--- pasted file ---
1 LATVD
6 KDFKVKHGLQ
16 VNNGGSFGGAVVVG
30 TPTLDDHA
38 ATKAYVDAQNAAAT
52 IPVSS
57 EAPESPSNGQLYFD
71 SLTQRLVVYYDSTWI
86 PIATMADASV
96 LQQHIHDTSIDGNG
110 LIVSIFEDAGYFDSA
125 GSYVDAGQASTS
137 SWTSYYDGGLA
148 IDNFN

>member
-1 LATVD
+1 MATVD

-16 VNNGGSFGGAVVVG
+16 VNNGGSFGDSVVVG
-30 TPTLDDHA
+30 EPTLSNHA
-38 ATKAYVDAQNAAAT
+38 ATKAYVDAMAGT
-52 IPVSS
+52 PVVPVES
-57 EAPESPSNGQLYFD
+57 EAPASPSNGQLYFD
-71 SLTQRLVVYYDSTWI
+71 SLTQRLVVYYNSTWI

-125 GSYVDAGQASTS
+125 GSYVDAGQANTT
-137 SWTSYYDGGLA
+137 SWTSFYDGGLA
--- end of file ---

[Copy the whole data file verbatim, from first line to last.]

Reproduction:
1 LATVD
6 KDFKVKHGLQ
16 VNNGGSFGGAVVVG
30 TPTLDDHA
38 ATKAYVDAQNAAAT
52 IPVSS
57 EAPESPSNGQLYFD
71 SLTQRLVVYYDSTWI
86 PIATMADASV
96 LQQHIHDTSIDGNG
110 LIVSIFEDAGYFDSA
125 GSYVDAGQASTS
137 SWTSYYDGGLA
148 IDNFN

>member
-1 LATVD
+1 MATVD

-16 VNNGGSFGGAVVVG
+16 VNNGGSFGDSVVVG
-30 TPTLDDHA
+30 EPTLSNHA
-38 ATKAYVDAQNAAAT
+38 ATKAYVDAMAGT
-52 IPVSS
+52 PVVPVES
-57 EAPESPSNGQLYFD
+57 EAPASPSNGQLYFD
-71 SLTQRLVVYYDSTWI
+71 SLTQRLVVYYNSTWI

-125 GSYVDAGQASTS
+125 GSYVDAGQANTT
-137 SWTSYYDGGLA
+137 SWTSFYDGGLA